A topic that is frequently brought up is how we should dress at work. Are we rocking the good, laser-cut suit or do we bring our sleek sneakers and shorts? What you are allowed to wear engages people - and we get it! Clothes make up part of our identity and helps us define ourselves. It also helps support the identity and culture of the company. Does it matter?
“Organizational culture is a living creature, and the employees are the one who feed it”
Organizational culture is at the very core of social and work related interactions. It provides the baseline for norms and behavior. The values, assumptions, and beliefs within the norms of the organization manifest themselves in many different ways - including narratives, the stories we tell, legends and myths, as well as what shoes and shirts we pick out in the morning.
At the foundation of Vimond’s culture, we put trust and respect first and it can be seen daily in how much value we put into the importance of autonomy. It is vital that we encourage personal freedom in many different ways from when, where, and how we work to discretion regarding our clothing. We’re not in the business of fashion - we are in the business of delivering great OTT services to clients all around the world. Giving our employees the freedom to pull off socks in sandals communicates that we value our employees for them and their contribution - not for their sense of fashion.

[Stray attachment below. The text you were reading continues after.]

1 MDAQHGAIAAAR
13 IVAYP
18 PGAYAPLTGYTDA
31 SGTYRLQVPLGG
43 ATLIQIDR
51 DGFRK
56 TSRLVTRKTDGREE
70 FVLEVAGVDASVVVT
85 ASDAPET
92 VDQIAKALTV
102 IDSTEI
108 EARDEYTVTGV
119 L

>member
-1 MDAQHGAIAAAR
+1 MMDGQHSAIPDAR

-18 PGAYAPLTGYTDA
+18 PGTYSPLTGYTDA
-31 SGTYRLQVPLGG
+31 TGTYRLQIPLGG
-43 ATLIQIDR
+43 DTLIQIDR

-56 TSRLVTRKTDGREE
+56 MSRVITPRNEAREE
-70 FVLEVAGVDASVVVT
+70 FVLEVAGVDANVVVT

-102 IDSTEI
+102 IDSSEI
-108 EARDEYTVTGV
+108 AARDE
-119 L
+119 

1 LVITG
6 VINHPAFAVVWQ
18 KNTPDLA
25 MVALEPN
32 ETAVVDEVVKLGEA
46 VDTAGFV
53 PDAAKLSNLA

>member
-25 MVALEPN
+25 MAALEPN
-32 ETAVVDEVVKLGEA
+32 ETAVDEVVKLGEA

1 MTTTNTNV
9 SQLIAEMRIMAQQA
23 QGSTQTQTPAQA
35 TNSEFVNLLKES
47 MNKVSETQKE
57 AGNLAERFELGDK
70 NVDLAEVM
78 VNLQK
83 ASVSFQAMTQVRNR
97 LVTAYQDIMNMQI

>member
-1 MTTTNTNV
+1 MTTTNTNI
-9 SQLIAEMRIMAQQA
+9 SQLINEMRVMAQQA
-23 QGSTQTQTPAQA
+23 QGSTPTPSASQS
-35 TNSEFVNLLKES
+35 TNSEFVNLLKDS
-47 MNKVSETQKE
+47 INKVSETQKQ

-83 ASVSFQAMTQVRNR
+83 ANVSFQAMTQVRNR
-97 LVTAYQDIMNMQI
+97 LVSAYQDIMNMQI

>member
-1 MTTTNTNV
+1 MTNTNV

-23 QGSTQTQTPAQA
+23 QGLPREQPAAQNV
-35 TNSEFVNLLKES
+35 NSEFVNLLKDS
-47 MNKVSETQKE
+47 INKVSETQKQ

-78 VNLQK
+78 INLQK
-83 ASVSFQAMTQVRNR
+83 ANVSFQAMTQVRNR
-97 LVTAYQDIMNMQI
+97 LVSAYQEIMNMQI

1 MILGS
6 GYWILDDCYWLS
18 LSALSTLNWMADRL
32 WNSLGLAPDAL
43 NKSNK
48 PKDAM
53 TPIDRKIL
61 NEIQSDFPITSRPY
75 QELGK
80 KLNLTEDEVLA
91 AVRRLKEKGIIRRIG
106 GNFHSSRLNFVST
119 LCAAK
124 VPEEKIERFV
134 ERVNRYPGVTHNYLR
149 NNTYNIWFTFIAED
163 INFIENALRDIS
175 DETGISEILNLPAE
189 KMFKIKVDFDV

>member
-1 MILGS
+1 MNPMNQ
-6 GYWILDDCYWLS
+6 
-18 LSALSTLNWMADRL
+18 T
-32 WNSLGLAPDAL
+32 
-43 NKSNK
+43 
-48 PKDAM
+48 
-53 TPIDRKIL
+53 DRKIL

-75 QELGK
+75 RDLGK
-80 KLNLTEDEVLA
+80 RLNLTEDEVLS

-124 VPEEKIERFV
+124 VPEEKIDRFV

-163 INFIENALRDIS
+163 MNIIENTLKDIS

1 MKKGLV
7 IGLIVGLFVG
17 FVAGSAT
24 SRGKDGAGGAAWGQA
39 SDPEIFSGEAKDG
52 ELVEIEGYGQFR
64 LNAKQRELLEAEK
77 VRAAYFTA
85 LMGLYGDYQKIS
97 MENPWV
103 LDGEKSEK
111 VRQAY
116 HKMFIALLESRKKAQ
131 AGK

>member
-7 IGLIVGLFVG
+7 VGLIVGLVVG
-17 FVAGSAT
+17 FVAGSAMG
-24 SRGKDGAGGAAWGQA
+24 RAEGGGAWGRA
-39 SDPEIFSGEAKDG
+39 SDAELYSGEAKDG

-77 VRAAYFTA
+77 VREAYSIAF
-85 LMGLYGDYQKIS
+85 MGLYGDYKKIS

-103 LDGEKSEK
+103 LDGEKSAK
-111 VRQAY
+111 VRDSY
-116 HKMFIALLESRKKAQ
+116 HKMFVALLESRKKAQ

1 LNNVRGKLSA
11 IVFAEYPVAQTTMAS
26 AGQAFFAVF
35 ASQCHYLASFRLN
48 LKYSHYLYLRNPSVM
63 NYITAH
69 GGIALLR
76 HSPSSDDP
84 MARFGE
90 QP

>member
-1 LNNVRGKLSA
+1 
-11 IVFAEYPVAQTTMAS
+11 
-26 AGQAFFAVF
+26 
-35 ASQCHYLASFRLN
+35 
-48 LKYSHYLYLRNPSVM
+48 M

Dress to impress, no one but yourself
We want our employees to feel free, valued, and seen at any given point. We want you to come as you are and be who you are, regardless of what kind of clothing represents that.
The answer, to us, is yes!
It matters. Not because clothes are the end-all definition of who and what we are, but because it helps us retain all the wonderful and unique quirks of our employees. It's cool to be in a meeting where one person has on a nice shirt and the other is decked out in a Metallica t-shirt from a concert back in 2014. It backs up our core culture and helps everyone relax. We are quite serious about not being too serious.
Sometimes it can create funny situations when we have to balance our need to be laid back with the standard of the business world. Our CEO, Helge Høibraaten, had to wear a white shirt one day (rarely happens), but hid it under his blue college sweater. When it was his time to shine and “suit up”, the shirt was full of blue lint and the team had to try to get it of by pressing post-it notes on it. Safe to say post-it notes are not the best for this.
With that - I’ll take on my shorts and “Tjommi” (Bergen dialect for “buddy”) sweater and walk to work.